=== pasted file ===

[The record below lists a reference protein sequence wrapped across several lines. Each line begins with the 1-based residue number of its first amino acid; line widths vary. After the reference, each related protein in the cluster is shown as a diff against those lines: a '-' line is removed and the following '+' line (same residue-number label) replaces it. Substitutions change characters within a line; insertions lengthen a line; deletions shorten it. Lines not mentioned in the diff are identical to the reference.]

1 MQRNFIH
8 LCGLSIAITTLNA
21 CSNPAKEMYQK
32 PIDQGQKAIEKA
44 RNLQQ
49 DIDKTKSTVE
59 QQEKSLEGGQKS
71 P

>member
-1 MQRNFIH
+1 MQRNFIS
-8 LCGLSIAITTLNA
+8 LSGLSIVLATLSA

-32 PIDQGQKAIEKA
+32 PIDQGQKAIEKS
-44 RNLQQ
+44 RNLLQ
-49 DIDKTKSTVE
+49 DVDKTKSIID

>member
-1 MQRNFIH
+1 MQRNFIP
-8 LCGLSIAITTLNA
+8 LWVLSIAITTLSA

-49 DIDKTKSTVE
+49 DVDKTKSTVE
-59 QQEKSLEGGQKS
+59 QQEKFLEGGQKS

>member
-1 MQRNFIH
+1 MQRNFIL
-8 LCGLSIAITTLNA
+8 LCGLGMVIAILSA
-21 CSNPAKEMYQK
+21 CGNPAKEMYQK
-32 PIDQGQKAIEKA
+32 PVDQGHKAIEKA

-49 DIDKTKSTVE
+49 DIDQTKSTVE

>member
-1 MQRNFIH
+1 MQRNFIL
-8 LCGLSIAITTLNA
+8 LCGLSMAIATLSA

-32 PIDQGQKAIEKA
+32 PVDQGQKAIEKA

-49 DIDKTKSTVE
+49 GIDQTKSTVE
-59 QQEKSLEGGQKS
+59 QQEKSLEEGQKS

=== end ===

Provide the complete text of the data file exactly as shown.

[The record below lists a reference protein sequence wrapped across several lines. Each line begins with the 1-based residue number of its first amino acid; line widths vary. After the reference, each related protein in the cluster is shown as a diff against those lines: a '-' line is removed and the following '+' line (same residue-number label) replaces it. Substitutions change characters within a line; insertions lengthen a line; deletions shorten it. Lines not mentioned in the diff are identical to the reference.]

1 MQRNFIH
8 LCGLSIAITTLNA
21 CSNPAKEMYQK
32 PIDQGQKAIEKA
44 RNLQQ
49 DIDKTKSTVE
59 QQEKSLEGGQKS
71 P

>member
-1 MQRNFIH
+1 MQRNFIS
-8 LCGLSIAITTLNA
+8 LSGLSIVLATLSA

-32 PIDQGQKAIEKA
+32 PIDQGQKAIEKS
-44 RNLQQ
+44 RNLLQ
-49 DIDKTKSTVE
+49 DVDKTKSIID

>member
-1 MQRNFIH
+1 MQRNFIP
-8 LCGLSIAITTLNA
+8 LWVLSIAITTLSA

-49 DIDKTKSTVE
+49 DVDKTKSTVE
-59 QQEKSLEGGQKS
+59 QQEKFLEGGQKS

>member
-1 MQRNFIH
+1 MQRNFIL
-8 LCGLSIAITTLNA
+8 LCGLGMVIAILSA
-21 CSNPAKEMYQK
+21 CGNPAKEMYQK
-32 PIDQGQKAIEKA
+32 PVDQGHKAIEKA

-49 DIDKTKSTVE
+49 DIDQTKSTVE

>member
-1 MQRNFIH
+1 MQRNFIL
-8 LCGLSIAITTLNA
+8 LCGLSMAIATLSA

-32 PIDQGQKAIEKA
+32 PVDQGQKAIEKA

-49 DIDKTKSTVE
+49 GIDQTKSTVE
-59 QQEKSLEGGQKS
+59 QQEKSLEEGQKS